Occupy 2012 has decamped to Europe for a few weeks, from where I’ll be reporting back on the response of the European movement to the crisis and what’s been going on in New York. So have a happy Thanksgiving everyone!
For the present, I’m in London, where I grew up. Most of the city landmarks by which I oriented myself–cafés, clubs, record shops, book shops–are gone now, leaving me to discover a city that resembles the one I knew but feels strangely different. The resonance has changed.
Although there was a passionate student demonstration just yesterday, it feels less tense here than New York. Perhaps because there hasn’t been a devastating hurricane. Or perhaps it’s just because, living downtown as I do in NYC, I feel the resonance of all the past year’s conflicts everywhere I go but don’t get them here.
Tiqqun, the French collective that authored The Coming Insurrection in 2009, suggest that “movements do not spread by contamination,” but by “resonance” between radical moments, and that is certainly what we have seen with the upsurge of popular resistance in recent years. As I’ve often argued here, feeling those resonances is crucial to building and growing a movement.
However, in academic, let alone journalistic, contexts such an approach is ruled out of court. Academia remains tied to a positivist system of evidence. For example, I write about a Puerto Rican painter called José Campeche, who was the son of an enslaved artist. His father bought his own freedom and Campeche worked for governors and bishops. But when I see influences of African syncretism in his work (meaning that there is a “hidden” but visible reference to African beliefs), I am always asked for “evidence” beyond what is in the image.
So this extraordinary painting of a dis/abled child is described by catalogs as being of scientific interest. Only it’s a full-size oil painting not a black-and-white drawing and the awareness displayed by the child far exceeds what the actual two-year-old might have been expected to display. In Central African belief systems, certain spirits called tohusu can manifest as dis/abled children. This resonance is there in the painting and thousands of enslaved Africans from Kongo had been brought to Puerto Rico around this time, who would also have “seen” it. It seems that inferred influence is allowed only within the confines of the (white) canon.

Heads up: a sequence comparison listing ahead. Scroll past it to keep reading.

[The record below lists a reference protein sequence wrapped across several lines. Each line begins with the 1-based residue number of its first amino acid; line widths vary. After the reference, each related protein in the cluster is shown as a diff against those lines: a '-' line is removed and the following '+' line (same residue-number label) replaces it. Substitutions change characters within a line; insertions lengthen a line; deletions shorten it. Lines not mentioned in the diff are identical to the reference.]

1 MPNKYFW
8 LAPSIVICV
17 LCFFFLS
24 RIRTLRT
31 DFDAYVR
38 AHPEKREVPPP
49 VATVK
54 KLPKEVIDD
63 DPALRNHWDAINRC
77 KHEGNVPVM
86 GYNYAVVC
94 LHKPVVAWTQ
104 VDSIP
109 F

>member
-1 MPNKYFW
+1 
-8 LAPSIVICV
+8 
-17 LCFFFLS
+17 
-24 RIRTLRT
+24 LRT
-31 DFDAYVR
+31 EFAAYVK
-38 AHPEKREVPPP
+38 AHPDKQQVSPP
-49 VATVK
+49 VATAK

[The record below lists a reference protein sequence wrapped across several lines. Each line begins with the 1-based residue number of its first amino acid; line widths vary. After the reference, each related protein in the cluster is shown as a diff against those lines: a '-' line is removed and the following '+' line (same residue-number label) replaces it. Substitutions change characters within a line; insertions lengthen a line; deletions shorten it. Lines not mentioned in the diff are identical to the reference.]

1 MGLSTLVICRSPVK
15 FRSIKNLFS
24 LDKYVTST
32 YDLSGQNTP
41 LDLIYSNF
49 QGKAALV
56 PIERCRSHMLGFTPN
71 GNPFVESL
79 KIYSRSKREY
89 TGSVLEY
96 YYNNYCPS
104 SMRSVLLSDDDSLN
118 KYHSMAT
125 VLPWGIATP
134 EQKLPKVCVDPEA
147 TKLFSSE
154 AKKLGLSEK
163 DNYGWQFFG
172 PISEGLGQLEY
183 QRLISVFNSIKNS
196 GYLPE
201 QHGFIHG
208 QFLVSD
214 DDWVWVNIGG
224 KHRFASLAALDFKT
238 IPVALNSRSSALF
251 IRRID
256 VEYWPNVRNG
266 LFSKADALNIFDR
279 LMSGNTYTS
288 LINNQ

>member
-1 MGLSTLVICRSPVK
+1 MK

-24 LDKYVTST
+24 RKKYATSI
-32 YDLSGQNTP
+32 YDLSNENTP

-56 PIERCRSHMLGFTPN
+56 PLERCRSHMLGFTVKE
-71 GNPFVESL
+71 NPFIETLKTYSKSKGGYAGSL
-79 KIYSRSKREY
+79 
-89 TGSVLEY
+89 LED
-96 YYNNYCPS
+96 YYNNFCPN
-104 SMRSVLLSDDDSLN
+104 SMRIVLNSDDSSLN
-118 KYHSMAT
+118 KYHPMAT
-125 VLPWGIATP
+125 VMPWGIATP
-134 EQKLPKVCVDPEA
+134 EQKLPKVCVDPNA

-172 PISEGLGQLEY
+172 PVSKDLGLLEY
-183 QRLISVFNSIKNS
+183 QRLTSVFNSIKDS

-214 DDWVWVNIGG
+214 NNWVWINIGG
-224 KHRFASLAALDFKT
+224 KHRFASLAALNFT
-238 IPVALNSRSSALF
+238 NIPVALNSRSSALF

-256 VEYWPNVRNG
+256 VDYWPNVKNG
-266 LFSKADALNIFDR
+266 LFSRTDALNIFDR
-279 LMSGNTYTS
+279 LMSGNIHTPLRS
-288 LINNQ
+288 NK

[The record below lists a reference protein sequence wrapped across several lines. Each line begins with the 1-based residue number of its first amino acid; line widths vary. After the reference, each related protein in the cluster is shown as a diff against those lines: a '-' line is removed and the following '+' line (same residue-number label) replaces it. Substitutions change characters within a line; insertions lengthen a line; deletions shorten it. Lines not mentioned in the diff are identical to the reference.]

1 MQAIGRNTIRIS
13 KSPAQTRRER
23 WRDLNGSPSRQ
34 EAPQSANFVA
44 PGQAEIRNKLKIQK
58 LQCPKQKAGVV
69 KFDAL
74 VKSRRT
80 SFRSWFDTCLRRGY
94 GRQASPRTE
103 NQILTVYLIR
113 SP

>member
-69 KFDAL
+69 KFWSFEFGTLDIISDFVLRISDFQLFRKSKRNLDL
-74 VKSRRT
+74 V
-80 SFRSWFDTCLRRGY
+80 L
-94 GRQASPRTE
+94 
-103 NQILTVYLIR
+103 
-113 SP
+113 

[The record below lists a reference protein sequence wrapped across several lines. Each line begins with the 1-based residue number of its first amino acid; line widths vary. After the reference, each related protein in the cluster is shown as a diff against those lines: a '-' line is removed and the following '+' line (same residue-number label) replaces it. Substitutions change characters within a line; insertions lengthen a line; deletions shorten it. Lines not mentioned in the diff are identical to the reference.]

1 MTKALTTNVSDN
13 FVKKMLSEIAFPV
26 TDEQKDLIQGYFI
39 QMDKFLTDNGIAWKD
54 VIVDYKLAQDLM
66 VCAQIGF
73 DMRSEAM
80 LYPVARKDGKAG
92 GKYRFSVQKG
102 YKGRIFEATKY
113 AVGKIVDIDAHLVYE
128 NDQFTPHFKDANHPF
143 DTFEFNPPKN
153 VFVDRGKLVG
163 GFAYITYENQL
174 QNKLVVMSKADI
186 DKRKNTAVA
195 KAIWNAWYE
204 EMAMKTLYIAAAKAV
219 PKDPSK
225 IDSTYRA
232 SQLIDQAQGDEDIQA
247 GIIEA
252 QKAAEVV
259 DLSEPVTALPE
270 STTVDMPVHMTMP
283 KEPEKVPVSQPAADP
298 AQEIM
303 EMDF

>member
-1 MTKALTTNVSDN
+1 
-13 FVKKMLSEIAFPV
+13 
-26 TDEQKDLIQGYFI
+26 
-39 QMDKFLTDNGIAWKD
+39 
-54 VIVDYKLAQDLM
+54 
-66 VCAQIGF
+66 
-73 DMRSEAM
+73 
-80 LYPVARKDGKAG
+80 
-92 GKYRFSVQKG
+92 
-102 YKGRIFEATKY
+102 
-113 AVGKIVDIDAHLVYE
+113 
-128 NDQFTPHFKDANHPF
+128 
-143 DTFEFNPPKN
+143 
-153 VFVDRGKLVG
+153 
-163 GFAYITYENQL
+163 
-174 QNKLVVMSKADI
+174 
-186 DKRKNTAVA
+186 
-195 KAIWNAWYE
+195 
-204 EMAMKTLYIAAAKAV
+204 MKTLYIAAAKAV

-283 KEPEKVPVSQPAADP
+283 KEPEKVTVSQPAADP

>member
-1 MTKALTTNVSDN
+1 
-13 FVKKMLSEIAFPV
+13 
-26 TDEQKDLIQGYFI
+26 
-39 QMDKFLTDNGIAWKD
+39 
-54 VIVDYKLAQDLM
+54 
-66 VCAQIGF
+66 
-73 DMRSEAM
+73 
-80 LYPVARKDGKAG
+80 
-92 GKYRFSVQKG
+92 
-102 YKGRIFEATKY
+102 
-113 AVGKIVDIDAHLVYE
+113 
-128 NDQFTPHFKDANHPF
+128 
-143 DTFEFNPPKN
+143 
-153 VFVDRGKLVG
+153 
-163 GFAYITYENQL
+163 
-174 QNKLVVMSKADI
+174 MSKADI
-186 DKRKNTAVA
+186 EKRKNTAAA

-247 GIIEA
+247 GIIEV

It seems like a labored way to make the point but that’s what happens: you get drawn into extensive discussion of specific details and lose the wider picture that you are trying to convey. Of course, for academic realism, such a picture can only be built by the accumulation of such building blocks of documented detail.
So it was a pleasure to read Charles Darwin, author of perhaps the most influential history of resonance, The Origin of Species. Darwin points out that the fossil record is incomplete and that it is absolutely impossible to reconstruct the precise genealogy of variation within species. But nonetheless, he noted that the naturalists of his time:
win their prizes by selecting such slight differences, yet they ignore all general arguments and refuse to sum up in their minds.
Darwin was sure of the idea of evolution in 1844 but waited until 1859 to publish it for fear of the critics.
But of course it’s the Origin that we remember, just as a book like Graeber’s Debt will long outlive the nitpick-fest that has followed its publication. So without comparing myself to these two giants, I intend to see what can be learned by resonance over the next few weeks in the expectation that it is the means by which we can countervisualize against the “common sense” of the mainstream.